Subscribe via RSS Feed

Neil Hudson, You Will Never Know Where You Are Going Until You Know Where You Came From: British Pentecostals’ past development and future challenges

Pre-denominational Pentecostalism

The central British Pentecostal before World War One was Rev. A. A. Boddy, vicar of All Saints Church, Monkwearmouth, Sunderland. An inveterate traveller, he consequently had contacts all over the world. He was intrigued by any mention of churches being revived, and was therefore a natural visitor to Keswick as well as to Wales to witness the Revival first hand. But when he paused from his travels, he was well-loved by the parishioners in the working class parish he represented. On hearing of the outbreak of tongues in Azusa Street, Los Angeles that had taken place in 1906, he contacted T. B. Barratt, the leader of a Methodist Church in Oslo, Norway that was reportedly manifesting charismatic gifts. Barratt was an Englishman who had moved to Norway during his teenage years. In September 1907, he visited Sunderland, and a small number of English believers began to claim to have received the baptism in the Holy Spirit with the initial evidence of that being an ability to speak in tongues.

As had happened at Azusa Street, news of this event was initially, and most effectively, spread via the secular press. Gradually, others who had entered into a similar experience, or were anxious to, made contact with Boddy and the initial phase of the Pentecostal Movement in Britain was underway. Many of these early Pentecostal leaders were members of Mission Halls, independent prayer groups or Brethren churches where laity had been given greater freedom to participate in the work of the ministry. They were more often likely to be entrepreneurial businessmen, often self-employed. They were able to take the time, and had the money, to travel to the annual European Conventions that Boddy hosted; able to establish Pentecostal ‘centres’ (the use of church was often deemed to be too restrictive to this new move of the Spirit), and they were willing to use the existing Holiness networks to share their new experiences of the Spirit. The period prior to World War One was one when Pentecostalism was determinedly ecumenical, non-hierarchical and based on relationships rather than any denominational structure. Although Boddy was the natural person to establish a new Pentecostal denomination, he refused to do so on the grounds that he believed the Spirit was being poured out for the whole Church, not simply for the sake of the emergence of a new denomination. This somewhat idyllic infancy was shattered by the First World War. Boddy’s patriotism, which resulted in him becoming a padre in the trenches in 1915, clashed with the radical pacifist stance taken by younger Pentecostals such as Smith Wigglesworth, Donald Gee, John and Howard Carter. Boddy’s moment in the limelight had come to an end. The next development would see the organization of Pentecostal denominations.

The development of denominations

Three Classical Pentecostal denominations emerged between 1914 and 1924, each with their own distinctive emphases. The Apostolic Church founded in 1916 by the Welsh brothers Daniel Williams and William Jones had emerged from the Apostolic Faith Church, a group that was dominated by the increasingly eccentric William Hutchinson. Their emphasis related to the restoration of the offices of apostle and prophet to the church. The Elim Pentecostal Church began in 1915 in Monaghan, Ireland under the leadership of another Welshman, George Jeffreys. He was an outstanding revivalist and the Elim Church structure revolved around his evangelistic campaigns and the subsequent establishing of churches. Between 1915 and 1922 they were largely confined to working in Ireland. In 1922 they moved their headquarters and the substance of their work to England and London, in particular.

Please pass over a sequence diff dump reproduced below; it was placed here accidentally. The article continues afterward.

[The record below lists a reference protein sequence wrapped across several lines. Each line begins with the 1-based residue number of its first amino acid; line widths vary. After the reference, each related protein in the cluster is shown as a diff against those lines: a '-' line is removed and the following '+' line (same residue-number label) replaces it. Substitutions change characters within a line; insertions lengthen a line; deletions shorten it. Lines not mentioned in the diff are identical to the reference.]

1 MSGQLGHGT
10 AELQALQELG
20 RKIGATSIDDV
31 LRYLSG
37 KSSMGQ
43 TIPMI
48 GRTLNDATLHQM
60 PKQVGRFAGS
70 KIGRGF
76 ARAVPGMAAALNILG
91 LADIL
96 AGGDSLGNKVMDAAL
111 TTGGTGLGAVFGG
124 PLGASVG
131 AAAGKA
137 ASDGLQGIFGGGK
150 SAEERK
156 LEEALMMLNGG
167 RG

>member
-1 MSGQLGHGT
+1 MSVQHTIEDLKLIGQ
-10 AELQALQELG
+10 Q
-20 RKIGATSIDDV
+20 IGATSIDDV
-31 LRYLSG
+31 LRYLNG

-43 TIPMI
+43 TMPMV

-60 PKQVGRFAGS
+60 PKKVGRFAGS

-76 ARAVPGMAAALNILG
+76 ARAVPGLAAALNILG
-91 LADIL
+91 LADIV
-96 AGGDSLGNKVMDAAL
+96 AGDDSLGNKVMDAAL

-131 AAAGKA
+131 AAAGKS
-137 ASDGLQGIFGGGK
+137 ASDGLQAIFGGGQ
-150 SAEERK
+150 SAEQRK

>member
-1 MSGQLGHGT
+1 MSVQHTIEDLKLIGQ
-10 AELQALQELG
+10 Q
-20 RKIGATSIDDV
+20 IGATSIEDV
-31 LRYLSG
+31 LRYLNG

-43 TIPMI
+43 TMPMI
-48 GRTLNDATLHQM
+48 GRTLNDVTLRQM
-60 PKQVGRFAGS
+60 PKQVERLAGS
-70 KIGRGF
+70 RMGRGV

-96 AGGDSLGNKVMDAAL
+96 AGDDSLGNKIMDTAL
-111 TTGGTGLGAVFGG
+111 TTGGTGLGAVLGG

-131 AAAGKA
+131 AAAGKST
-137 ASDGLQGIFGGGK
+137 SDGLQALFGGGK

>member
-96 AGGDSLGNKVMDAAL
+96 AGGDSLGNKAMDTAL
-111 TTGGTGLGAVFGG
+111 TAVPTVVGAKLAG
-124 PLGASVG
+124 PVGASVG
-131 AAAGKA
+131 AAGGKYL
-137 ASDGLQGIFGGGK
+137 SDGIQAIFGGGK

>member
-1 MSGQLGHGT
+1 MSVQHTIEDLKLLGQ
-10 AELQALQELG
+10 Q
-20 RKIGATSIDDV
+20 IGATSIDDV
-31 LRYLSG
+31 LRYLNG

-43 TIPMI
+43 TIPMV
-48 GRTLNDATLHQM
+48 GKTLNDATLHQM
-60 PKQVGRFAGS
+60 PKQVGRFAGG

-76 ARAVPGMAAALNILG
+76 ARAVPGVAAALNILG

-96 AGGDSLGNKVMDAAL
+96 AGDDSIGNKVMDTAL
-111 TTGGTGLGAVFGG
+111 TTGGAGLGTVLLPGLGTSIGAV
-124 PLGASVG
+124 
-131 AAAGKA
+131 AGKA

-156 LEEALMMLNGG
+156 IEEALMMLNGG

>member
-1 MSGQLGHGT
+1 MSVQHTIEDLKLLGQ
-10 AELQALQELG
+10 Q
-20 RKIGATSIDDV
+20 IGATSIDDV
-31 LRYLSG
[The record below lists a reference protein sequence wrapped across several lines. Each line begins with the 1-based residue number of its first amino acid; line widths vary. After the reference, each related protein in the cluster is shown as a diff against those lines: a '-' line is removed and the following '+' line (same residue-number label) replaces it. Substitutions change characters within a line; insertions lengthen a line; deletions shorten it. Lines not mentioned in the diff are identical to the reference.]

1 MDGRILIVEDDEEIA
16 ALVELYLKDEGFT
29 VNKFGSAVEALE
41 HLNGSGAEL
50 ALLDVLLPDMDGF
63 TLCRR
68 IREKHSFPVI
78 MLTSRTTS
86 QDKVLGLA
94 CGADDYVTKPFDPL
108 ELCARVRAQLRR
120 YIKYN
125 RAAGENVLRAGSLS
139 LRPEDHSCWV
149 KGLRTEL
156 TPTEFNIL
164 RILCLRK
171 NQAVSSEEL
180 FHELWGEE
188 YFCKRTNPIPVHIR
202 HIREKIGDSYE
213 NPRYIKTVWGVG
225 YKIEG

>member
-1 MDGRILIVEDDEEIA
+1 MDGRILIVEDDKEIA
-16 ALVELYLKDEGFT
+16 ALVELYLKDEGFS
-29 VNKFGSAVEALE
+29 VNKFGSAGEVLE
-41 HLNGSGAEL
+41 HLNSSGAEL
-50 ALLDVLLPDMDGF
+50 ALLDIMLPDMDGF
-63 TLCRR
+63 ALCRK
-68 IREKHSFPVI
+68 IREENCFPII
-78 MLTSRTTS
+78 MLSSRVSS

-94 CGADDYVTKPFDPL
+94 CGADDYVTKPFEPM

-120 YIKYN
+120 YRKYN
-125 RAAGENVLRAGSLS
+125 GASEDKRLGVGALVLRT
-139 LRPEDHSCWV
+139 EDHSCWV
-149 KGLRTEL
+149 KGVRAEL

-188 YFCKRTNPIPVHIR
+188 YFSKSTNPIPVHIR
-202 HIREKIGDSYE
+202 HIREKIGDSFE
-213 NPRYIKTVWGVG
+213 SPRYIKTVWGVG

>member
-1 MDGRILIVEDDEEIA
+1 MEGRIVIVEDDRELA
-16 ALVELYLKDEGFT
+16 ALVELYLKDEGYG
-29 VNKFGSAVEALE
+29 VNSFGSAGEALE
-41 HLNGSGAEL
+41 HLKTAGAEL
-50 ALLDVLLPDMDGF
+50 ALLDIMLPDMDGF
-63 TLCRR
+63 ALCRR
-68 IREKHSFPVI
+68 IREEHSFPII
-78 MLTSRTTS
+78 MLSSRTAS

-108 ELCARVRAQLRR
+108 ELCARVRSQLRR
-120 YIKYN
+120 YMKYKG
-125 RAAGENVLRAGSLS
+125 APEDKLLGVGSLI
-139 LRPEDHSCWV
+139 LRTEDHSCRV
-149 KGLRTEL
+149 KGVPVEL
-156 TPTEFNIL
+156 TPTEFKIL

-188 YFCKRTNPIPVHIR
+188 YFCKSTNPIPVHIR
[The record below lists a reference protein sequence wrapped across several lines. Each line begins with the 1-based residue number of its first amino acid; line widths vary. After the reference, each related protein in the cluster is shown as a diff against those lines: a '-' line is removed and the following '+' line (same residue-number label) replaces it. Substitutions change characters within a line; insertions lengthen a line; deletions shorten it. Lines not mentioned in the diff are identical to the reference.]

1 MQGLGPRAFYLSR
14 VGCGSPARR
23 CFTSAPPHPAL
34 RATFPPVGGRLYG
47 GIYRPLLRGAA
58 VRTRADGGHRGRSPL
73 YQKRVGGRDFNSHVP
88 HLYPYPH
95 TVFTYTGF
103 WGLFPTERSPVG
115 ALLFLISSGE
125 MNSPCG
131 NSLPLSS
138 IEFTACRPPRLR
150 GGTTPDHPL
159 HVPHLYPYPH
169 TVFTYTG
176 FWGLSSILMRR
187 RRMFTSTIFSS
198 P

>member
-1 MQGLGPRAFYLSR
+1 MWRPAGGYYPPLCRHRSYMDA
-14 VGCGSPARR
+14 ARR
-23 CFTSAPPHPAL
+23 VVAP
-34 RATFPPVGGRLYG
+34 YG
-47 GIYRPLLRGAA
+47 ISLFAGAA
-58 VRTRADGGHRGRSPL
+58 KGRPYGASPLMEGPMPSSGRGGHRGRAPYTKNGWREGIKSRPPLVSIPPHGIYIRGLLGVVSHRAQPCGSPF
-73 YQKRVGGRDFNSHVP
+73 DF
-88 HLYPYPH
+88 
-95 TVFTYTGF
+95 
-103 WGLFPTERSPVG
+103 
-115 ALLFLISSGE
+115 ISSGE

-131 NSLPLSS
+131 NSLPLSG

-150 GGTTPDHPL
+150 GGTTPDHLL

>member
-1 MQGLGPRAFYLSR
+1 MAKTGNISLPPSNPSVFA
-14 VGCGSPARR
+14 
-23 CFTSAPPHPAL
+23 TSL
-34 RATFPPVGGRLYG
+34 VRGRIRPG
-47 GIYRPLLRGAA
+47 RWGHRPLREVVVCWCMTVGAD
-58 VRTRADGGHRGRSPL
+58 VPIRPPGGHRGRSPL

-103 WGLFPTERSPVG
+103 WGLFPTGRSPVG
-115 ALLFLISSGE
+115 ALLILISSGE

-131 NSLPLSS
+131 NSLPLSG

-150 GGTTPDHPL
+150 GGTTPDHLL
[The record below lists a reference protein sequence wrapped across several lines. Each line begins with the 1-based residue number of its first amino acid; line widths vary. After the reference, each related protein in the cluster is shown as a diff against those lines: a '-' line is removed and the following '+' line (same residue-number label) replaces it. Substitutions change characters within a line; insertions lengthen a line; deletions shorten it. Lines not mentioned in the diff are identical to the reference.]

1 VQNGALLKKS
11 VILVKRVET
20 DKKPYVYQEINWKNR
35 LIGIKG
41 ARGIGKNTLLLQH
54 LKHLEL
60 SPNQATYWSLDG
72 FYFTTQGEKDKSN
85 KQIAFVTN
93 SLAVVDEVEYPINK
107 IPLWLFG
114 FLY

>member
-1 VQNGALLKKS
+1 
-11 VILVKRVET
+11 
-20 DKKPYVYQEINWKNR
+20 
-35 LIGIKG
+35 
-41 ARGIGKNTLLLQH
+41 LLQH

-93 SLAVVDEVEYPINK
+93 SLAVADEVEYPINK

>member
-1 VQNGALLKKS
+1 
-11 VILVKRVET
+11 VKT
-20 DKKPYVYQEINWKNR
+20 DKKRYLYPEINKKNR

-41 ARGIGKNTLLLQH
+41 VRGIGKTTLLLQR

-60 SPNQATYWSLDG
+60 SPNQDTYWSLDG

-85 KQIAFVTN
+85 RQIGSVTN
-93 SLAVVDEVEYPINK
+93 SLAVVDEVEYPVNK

Pin It
Page 2 of 612345...Last »

Tags: , , , , , ,

Category: Church History, Pneuma Review, Summer 2012

About the Author: Neil Hudson is a Pentecostal pastor who has worked in local churches, theological colleges, and is currently working with the London Institute for Contemporary Christianity as a church consultant and trainer. His most recent book is Imagine Church: Releasing Whole-Life Disciples (IVP, 2012).

  • Connect with

    Subscribe via Twitter Followers   Subscribe via Facebook Fans
  • Recent Comments

  • Featured Authors

    Amos Yong is Professor of Theology & Mission and director of the Center for Missiological Research at Fuller Theological Seminary, Pasadena. His graduate education includes degree...

    Jelle Creemers: Theological Dialogue with Classical Pentecostals

    Antipas L. Harris, D.Min. (Boston University), S.T.M. (Yale University Divinity School), M.Div. (Emory University), is the president-dean of Jakes Divinity School and associate pasto...

    Invitation: Stories about transformation

    Craig S. Keener, Ph.D. (Duke University), is F. M. and Ada Thompson Professor of Biblical Studies at Asbury Theological Seminary in Wilmore, Kentucky. He is author of many books<...

    Studies in Acts

    Daniel A. Brown, PhD, planted The Coastlands, a church near Santa Cruz, California, serving as Senior Pastor for 22 years. Daniel has authored four books and numerous articles, but h...

    Will I Still Be Me After Death?